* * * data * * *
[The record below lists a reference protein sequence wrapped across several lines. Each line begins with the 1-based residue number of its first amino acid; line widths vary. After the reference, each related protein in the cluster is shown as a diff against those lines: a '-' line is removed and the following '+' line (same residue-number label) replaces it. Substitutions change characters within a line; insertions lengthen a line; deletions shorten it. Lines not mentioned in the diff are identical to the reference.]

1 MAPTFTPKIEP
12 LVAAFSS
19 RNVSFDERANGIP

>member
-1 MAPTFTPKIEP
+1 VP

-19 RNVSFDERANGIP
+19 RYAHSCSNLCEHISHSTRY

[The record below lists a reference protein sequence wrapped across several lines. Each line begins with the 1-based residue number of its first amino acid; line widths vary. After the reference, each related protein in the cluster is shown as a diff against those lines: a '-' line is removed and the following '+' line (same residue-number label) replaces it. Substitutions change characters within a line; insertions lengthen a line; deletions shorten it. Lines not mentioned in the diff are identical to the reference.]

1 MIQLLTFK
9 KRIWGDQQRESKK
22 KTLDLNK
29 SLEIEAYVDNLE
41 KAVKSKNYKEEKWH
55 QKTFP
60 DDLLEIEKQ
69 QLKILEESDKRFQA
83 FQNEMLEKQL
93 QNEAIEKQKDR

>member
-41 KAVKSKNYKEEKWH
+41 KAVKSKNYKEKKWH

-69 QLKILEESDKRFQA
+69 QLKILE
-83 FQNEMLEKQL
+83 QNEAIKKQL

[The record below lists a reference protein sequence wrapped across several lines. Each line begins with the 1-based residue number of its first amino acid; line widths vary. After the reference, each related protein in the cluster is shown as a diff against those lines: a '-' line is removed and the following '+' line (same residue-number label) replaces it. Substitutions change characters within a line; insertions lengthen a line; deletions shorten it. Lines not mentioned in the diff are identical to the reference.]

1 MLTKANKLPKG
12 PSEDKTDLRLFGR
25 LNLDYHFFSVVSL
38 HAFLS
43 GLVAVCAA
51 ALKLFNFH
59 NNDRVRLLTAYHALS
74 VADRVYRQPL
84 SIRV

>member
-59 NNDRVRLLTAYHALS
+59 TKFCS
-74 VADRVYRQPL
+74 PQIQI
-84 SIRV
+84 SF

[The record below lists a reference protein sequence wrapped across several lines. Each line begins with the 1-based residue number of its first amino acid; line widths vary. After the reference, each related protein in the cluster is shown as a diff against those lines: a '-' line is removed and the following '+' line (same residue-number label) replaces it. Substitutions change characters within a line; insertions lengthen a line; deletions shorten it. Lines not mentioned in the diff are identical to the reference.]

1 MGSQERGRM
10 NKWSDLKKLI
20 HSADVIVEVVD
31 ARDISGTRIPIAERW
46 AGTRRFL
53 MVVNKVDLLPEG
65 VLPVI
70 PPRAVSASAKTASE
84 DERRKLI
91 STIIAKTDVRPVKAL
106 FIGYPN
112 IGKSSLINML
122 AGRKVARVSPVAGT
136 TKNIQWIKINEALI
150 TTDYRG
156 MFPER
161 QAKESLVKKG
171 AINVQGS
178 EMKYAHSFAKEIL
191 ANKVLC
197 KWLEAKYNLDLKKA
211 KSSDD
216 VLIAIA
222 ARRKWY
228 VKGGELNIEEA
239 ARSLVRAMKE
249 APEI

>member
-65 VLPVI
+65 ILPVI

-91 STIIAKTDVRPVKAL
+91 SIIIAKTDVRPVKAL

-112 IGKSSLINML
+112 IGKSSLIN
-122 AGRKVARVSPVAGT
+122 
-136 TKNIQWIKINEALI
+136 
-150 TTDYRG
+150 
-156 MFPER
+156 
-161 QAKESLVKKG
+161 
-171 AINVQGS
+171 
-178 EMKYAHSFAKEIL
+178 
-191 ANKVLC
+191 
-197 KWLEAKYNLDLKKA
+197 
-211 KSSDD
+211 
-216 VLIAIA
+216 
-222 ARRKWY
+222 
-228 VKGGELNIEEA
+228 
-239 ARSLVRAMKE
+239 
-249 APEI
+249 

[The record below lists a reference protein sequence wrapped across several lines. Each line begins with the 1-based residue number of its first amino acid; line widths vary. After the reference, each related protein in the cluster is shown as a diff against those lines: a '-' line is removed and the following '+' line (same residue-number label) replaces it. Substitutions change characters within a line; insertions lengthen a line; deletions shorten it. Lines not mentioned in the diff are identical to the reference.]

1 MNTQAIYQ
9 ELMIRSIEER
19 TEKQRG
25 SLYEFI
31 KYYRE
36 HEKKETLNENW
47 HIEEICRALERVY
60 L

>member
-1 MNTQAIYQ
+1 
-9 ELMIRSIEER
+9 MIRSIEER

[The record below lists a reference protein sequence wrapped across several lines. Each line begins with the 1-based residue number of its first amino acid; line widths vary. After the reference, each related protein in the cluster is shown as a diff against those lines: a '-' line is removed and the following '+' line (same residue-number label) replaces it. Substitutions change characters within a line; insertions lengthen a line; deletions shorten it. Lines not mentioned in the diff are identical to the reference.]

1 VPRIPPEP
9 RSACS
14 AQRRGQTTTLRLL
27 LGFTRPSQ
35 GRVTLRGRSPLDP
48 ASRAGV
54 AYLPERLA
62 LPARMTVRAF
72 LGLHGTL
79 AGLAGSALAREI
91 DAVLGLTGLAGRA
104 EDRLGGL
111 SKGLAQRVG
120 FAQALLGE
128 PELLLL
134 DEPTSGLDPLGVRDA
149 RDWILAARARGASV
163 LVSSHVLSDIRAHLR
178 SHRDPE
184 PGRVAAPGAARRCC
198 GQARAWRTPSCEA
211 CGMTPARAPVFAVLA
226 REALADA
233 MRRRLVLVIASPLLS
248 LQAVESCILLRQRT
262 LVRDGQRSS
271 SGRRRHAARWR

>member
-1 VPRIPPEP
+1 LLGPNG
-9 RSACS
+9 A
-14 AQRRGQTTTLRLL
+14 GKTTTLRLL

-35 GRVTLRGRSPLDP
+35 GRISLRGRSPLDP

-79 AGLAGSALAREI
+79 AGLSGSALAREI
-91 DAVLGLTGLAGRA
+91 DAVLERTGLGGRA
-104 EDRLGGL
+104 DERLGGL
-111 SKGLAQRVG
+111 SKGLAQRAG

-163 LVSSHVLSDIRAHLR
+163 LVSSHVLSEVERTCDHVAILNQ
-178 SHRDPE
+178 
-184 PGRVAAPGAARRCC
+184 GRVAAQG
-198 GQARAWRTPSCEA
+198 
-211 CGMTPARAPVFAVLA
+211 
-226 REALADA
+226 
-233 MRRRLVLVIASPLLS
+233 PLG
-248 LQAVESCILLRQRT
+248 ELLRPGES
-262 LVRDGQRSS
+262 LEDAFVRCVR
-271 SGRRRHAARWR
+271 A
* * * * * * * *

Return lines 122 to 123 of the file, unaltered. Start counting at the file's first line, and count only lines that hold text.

-9 ELMIRSIEER
+9 MIRSIEER